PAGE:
The Maritime History of the Great Lakes
St. Joseph Evening Herald (St. Joseph, MI), Monday, 23 September 1907

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Detroit, Mich., Sept. 23 - The $50,000 lake steamer Alexander Nimmick, of Cleveland, O., was wrecked Saturday night on the bleak southern shore of Lake Superior, 13 miles west of White Fish point. No living soul was within many miles of the desolate place where the survivors laboriously managed to pilot their lifeboats through the raging surf; no help was at hand to minister to the exhausted and frozen sailors or to care for the bodies of the six or seven victims, washed up on the rocks by the waves.

The dead are Capt. John Randall, of Algonac, Mich.; Stewart [sic] Thomas Parent, of Port Huron, Mich.; and several sailors. First Mate James Hayes, of Ecorse, a suburb of Detroit, also is supposed to be among the dead, though it is not definitely known that he was lost.

Wrecked on a Reef.

The ill-fated steamer passed through the canal locks at Sault Ste Marie Thursday, bound up the lakes with a cargo of 3,000 tons of coal from Cleveland, O., to be unloaded at the head of the lakes. A heavy northwest gale was at its height and the shelter of White Fish point was taken advantage of until Saturday, when the storm seemed to have spent its force. Capt. Randall then pointed his vessel out into the big lake. All would have gone well had not the steering gear or some part of the machinery gone wrong.

When a few miles away from St. Mary's river the steamer was left disabled and helpless under a deadly attack from the tail of the storm. There was enough left of the tempest to dash the vessel a hopeless wreck on one of the many dangerous reefs that line the southern shore and to wash overboard Steward Parent before the lifeboats could be sent away. Then the crew began to battle in the small boats with the treacherous surf. Eleven managed to pull themselves up exhausted on the uninhabited coast, but one boat, containing Capt. Randall and five of his men capsized in the surf and all were lost.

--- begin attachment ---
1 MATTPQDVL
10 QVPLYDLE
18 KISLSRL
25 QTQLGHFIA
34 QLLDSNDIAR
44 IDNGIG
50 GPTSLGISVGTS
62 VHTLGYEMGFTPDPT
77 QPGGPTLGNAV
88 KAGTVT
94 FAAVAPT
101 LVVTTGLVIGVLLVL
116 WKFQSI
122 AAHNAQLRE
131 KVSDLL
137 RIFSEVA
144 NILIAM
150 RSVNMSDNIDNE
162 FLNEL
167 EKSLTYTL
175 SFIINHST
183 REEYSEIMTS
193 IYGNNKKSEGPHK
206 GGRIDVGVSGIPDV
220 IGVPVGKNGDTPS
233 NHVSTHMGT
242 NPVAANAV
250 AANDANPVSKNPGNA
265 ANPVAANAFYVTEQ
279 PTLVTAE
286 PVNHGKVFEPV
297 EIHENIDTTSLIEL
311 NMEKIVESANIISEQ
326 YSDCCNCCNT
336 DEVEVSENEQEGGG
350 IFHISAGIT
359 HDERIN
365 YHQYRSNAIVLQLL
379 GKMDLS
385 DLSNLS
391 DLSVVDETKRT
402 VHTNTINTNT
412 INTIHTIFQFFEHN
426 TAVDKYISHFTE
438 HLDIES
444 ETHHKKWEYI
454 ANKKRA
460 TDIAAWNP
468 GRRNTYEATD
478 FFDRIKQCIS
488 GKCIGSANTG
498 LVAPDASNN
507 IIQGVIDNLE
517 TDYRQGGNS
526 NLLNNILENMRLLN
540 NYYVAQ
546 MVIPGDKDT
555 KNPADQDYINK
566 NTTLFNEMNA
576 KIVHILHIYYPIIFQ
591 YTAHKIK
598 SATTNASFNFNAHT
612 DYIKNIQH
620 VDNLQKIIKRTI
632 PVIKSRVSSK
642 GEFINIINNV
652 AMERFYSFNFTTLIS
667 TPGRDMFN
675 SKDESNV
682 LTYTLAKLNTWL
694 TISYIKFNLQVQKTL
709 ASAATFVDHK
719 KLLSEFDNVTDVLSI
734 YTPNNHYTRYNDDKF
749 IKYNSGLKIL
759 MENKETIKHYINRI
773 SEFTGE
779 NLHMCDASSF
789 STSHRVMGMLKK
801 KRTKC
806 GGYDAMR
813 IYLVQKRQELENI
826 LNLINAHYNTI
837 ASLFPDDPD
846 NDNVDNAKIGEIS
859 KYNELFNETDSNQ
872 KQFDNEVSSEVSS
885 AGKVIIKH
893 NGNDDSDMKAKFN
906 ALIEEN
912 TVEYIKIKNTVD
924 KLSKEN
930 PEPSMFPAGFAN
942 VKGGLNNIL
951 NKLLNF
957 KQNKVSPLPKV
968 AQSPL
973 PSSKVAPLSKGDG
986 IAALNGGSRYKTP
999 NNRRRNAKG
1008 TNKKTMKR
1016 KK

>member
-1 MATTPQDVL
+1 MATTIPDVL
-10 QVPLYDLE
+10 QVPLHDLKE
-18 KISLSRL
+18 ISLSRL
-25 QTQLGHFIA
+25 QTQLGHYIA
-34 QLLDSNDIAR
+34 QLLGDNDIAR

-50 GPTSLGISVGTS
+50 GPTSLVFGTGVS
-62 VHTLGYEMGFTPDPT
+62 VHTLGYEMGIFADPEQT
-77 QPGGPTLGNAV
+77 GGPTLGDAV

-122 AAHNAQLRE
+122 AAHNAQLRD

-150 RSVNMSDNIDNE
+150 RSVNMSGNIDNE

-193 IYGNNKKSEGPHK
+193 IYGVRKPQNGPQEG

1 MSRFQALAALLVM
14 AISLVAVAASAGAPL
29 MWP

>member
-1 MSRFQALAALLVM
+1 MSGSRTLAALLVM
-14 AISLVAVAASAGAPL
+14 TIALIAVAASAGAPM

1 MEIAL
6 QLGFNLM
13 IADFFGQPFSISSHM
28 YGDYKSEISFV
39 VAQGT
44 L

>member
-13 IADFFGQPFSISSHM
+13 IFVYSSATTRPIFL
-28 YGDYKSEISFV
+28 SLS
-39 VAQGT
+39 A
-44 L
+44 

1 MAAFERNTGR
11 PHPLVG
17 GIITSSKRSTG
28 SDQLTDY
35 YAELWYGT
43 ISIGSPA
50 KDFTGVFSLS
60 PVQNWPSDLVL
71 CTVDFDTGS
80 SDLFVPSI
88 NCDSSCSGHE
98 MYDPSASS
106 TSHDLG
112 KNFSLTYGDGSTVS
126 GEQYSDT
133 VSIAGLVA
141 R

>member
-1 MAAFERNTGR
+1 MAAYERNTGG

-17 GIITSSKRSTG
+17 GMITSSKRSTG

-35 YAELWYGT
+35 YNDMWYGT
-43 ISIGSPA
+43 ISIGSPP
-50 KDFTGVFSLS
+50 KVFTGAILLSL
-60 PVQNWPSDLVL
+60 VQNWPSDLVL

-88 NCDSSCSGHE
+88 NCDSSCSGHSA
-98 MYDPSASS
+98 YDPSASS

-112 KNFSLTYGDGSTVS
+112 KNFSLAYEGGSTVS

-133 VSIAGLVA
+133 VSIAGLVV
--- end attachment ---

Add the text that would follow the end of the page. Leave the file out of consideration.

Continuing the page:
Six or Seven Perish.

Telegrams to relatives state that the captain and five men were lost in the surf, and that Steward Parent was washed overboard, presumably before the crew left their ship. It is possible, however, that Parent may have been one of the five who perished with Capt. Randall, in which case the dead would number six instead of seven. Telegrams received from the crew are signed by Second Mate Gordon Tobin, and it is assumed that First Mate Hayes would have taken charge of these matters if he had survived.

It is rumored here that the Nimmick put into Buffalo a week ago in a very battered condition. Some of the officers are said to have had their papers revoked on the ground that they were responsible for the condition of the steamer. Several new officers were put on board when the Nimmick started up the lakes.

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Monday, 23 September 1907
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Robert C. Myers
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Public domain: Copyright has expired according to the applicable Canadian or American laws. No restrictions on use.
Maritime History of the Great Lakes
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St. Joseph Evening Herald (St. Joseph, MI), Monday, 23 September 1907